Every company onboards new hires. Few do it well. This 6-step model can help sales enablement leaders break the cycle.
Sales training is supposed to deliver the knowledge and skills reps need to perform in their roles.
But if you’ve spent any time in sales, you know that sales training can feel more like trial-by-fire than a helpful introduction to a new company. That’s certainly how Liz Pulice, Brainshark’s VP of Sales Enablement, remembers it from years past.
“If anybody has participated in those two- or three-week long boot camps when you get started, I like to call those ‘Survivor,’” Pulice said during a Sales Enablement Soiree panel last month. “You were in competition with the rest of the [new hires] in your class, and you were there to learn the product. That was your goal. Some companies might fire you on Day 2 or 3 if you didn’t get the message.”
Times have changed. Buyers are more informed and demanding. Reps are under pressure to produce quickly. And companies are struggling to retain their top sales talent.
This new reality means your sales training plan might need to change, too. But what factors really matter for today’s sales teams? Let’s look at 3 big ones.
Factor 1: Is Sales Training Designed for Modern Reps?
Today’s salespeople want easy-to-consume information, instant access to the information they need, and the flexibility to work whenever and wherever they want. That’s why sales training content needs to be readily available to reps on-demand, via the devices they use every day.
“Our sales force has become more mobile. [Reps] are looking for more just-in-time delivery, and we really need to think about what they need in the context of the everyday job they do,” Pulice said.
Because busy reps also have a lot on their plates – from the pressure of hitting quota to the demands of their buyers – they may only have a short window to consume and retain what they’re learning. Training content needs to immediately capture their attention and easily convey the need-to-know details.
Sales enablement technology can make it easier to create engaging, bite-sized learning content for home office and geographically-dispersed reps – catering not only to younger generations of sellers, but also to the demands of the job.
Factor 2: Measuring Key Sales Activities
To ensure sellers are prepared to thrive in the field, your sales training plan should focus on the right measurements. But let’s start with two measurements that don’t tell the full story behind rep performance: course completion and quota attainment.
Course completion only answers one question: did reps consume the required training? It doesn’t indicate whether a new sales hire can actually apply key skills and knowledge in practice.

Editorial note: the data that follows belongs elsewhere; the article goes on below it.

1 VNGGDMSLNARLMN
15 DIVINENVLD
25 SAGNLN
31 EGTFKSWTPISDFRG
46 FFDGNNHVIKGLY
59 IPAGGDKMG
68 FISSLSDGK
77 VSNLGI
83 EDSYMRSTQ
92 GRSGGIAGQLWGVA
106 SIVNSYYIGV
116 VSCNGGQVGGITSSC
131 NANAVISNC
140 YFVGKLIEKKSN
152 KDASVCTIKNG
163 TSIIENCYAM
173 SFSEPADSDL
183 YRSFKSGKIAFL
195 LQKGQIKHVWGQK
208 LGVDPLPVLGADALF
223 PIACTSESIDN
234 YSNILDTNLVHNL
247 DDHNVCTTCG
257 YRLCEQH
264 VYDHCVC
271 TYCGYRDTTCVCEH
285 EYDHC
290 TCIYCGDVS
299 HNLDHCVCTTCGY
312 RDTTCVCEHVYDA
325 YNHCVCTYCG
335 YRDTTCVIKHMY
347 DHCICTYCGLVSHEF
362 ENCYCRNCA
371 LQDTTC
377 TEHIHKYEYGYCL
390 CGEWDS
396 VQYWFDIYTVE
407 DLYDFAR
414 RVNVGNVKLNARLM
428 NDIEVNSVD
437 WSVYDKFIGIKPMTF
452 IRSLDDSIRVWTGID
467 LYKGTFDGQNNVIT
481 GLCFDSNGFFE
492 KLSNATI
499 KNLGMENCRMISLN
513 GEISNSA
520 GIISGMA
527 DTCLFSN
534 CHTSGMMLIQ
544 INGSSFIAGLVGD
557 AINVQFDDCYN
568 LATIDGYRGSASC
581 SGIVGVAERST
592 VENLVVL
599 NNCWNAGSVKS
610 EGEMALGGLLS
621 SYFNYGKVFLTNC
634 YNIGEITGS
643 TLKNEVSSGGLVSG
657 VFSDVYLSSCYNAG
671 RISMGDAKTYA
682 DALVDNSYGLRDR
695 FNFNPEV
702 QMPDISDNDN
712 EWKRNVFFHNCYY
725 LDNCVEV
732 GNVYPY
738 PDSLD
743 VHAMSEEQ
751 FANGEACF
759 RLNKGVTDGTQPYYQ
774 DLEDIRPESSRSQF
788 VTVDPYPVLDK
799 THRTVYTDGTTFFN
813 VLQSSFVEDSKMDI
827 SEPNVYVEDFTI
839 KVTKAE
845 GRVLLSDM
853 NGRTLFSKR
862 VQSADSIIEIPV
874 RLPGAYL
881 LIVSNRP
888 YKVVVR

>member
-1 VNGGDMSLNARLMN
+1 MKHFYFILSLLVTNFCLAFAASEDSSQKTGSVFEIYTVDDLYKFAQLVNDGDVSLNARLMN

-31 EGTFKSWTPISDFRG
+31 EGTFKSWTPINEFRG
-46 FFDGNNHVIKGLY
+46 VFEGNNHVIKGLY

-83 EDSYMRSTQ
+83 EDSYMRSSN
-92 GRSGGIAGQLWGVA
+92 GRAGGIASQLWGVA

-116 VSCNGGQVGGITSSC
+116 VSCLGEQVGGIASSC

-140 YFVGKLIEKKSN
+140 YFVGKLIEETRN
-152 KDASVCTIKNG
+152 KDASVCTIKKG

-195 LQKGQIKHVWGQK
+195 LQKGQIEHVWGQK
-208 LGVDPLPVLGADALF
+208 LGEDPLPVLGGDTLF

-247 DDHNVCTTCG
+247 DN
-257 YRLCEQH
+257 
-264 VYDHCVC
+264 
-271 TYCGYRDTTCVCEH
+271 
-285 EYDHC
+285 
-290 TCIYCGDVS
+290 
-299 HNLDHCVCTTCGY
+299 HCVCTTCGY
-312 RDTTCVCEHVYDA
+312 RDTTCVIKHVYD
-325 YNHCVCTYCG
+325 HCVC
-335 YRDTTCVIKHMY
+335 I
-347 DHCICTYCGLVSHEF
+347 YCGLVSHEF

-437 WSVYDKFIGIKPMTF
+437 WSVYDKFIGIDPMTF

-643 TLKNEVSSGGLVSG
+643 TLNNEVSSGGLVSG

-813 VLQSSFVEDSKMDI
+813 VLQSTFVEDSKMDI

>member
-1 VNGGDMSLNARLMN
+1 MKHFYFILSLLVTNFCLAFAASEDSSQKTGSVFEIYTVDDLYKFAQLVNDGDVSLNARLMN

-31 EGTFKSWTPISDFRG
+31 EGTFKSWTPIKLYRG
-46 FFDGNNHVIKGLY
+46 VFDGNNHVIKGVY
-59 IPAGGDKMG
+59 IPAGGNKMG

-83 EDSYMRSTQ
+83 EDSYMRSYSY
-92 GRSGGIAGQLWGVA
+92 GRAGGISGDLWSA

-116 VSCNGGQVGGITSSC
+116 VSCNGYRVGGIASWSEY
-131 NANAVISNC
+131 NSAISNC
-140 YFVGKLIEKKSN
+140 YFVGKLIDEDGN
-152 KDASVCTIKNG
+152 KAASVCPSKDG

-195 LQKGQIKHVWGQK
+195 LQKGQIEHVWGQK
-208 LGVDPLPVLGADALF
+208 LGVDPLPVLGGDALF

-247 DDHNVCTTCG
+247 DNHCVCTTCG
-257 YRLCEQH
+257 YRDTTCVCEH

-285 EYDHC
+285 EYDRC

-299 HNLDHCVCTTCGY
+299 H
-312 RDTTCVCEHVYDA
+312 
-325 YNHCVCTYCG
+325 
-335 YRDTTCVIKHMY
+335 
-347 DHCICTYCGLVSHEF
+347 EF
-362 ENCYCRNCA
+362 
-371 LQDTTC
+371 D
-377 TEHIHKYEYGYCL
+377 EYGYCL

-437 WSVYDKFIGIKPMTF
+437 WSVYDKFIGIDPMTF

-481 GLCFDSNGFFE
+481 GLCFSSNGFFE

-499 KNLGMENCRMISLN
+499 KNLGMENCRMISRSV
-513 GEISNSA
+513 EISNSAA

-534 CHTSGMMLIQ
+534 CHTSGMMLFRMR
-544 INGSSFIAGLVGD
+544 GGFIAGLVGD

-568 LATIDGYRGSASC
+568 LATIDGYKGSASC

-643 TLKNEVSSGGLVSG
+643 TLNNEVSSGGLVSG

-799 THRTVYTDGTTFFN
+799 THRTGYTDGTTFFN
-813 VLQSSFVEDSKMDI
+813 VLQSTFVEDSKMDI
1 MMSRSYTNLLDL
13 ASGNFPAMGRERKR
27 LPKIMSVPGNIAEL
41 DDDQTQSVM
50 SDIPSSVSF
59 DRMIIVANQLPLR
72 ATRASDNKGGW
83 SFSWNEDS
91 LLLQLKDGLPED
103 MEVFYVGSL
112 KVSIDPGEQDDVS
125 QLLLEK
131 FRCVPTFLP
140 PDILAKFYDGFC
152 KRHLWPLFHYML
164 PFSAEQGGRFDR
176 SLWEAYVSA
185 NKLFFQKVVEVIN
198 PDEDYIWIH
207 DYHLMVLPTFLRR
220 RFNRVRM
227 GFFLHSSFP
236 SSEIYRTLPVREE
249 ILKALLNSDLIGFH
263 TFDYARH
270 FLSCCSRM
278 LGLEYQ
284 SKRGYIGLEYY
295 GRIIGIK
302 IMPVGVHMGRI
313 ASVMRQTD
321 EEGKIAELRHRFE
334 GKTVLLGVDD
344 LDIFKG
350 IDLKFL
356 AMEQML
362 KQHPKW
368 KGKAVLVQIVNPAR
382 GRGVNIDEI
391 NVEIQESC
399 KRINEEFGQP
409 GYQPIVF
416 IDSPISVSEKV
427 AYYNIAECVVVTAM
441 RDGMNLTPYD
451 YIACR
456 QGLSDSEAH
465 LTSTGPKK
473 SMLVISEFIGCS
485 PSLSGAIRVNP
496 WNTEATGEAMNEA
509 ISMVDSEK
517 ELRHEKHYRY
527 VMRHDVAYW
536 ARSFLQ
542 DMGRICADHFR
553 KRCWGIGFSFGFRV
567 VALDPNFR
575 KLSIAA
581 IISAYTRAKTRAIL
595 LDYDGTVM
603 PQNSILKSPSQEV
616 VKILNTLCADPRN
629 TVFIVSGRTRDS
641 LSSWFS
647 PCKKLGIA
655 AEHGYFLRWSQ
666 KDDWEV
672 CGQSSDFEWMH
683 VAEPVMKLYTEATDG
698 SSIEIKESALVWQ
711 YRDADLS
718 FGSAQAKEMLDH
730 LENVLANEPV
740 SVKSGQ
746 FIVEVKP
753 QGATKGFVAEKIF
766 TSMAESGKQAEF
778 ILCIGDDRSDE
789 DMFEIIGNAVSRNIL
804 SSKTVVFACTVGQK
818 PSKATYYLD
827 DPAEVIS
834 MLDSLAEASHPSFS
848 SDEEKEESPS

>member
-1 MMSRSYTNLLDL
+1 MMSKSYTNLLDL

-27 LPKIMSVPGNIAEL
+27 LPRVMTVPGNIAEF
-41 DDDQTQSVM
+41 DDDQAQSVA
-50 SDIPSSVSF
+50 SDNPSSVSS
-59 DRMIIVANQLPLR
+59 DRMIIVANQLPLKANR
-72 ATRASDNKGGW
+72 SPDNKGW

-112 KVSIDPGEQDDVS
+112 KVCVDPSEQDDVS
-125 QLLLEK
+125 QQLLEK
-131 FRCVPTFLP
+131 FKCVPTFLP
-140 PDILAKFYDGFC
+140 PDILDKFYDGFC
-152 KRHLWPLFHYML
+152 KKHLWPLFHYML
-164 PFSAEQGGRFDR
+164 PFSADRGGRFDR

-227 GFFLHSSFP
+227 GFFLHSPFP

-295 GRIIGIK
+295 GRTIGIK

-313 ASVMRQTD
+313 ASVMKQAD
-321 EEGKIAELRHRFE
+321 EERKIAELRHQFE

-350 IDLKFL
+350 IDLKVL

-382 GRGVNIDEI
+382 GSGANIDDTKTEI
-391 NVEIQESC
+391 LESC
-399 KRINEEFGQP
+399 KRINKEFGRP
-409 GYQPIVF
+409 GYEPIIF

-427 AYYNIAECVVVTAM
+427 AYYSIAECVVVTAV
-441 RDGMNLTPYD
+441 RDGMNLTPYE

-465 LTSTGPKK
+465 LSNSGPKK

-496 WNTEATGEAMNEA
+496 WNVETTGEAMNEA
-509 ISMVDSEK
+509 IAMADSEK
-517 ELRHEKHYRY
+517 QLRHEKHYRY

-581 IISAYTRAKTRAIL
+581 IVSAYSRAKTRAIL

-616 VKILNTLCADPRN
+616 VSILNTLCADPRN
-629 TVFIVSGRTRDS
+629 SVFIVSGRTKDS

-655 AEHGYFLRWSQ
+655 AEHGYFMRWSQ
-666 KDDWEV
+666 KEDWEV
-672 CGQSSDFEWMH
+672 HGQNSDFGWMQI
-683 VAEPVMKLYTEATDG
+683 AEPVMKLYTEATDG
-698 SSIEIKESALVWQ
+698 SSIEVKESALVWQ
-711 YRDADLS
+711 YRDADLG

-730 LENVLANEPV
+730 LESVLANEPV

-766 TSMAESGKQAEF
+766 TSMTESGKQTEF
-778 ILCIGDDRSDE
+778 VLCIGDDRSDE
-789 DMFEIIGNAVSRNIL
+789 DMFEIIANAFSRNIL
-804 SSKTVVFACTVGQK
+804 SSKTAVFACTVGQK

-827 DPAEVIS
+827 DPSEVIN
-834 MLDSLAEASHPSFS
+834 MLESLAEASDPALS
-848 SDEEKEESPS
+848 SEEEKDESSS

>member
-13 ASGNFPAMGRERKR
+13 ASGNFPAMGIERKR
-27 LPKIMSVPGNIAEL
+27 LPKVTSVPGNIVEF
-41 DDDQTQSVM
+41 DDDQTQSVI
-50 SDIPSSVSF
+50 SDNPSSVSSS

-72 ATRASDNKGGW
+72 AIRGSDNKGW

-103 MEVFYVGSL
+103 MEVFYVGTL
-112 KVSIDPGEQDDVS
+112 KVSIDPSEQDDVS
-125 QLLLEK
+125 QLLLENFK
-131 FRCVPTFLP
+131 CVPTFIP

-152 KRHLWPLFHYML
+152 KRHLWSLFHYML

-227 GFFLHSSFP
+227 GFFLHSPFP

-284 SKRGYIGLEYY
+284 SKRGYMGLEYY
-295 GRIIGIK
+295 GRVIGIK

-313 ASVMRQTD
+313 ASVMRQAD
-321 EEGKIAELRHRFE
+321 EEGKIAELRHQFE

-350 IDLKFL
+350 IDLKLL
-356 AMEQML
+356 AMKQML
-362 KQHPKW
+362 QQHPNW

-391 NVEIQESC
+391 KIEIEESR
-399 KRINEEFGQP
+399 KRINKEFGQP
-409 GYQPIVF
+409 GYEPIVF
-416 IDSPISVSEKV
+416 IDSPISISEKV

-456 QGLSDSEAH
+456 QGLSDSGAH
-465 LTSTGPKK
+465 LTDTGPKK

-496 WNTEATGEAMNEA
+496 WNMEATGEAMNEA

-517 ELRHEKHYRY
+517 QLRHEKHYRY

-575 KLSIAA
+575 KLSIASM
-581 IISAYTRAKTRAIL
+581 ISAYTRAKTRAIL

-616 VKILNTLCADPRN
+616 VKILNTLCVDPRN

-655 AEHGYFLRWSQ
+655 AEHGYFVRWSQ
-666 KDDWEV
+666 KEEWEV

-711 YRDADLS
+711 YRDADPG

Quota attainment only determines whether or not reps produced the required result. It does not tell companies why the rep fell short. Hitting or missing “the number” is a lagging indicator that can only tell you what already happened – forcing sales organizations to be reactive, instead of proactive, when it’s time to course-correct.
Instead of focusing on these lagging indicators, start reviewing your sales and buying processes and mapping them to the sales activities reps must perform during each deal cycle. This helps determine where your reps should really spend their time, in order to drive revenue.
“We have a lot of data we didn’t have in the past. Many of us are using 5 to 10 different systems [to track] our sellers,” Pulice said. “How many of us are looking at that the data to say, ‘What are my reps doing on a daily basis?’ Use that info to have a better conversation with our sales management teams about the behavior we want to drive in the field. ‘Are we producing the results that we asked for?’”
Using your CRM system (in partnership with sales ops if needed), you can track whether reps are completing the right activities.
Factor 3: Assessing (Not Guessing) Sales Readiness
Once you’ve begun tracking key sales activities, determine which behaviors reps need to exhibit to execute those activities.
When it comes to prospecting, for instance, do reps have the cold-calling skills needed to set meetings with potential buyers? Do they understand buyer personas well enough to perform discovery and unearth pain points?
To answer questions like these, companies need to be assessing sales readiness. Traditionally, this type of assessment has taken place during high-intensity boot camps. But today, video coaching platforms can determine whether the rep is truly ready to deliver a compelling, consistent message to the customer.
This involves video coaching assessments, where a rep is asked to “stand and deliver” what they’ve learned from required training courses, and then receives feedback from a sales manager or coach on specific areas of improvement.
However, it also involves self-directed practice that allows reps to perfect a sales behavior – i.e., delivering an elevator pitch or handling a common objection– in a simulated environment. This encourages sales reps to prepare for the unexpected and build improvisation skills – which are critical when calls take unexpected turns.
“Our goal is practice,” Pulice said. “That’s the reason we’re doing role plays. Everyone is practicing together so we don’t do that in front of the customer, and we have the opportunity to correct.”
If practice isn't a part of your sales training plan, consider investing in technology that tracks whether reps are putting in the work needed to be prepared for every interaction.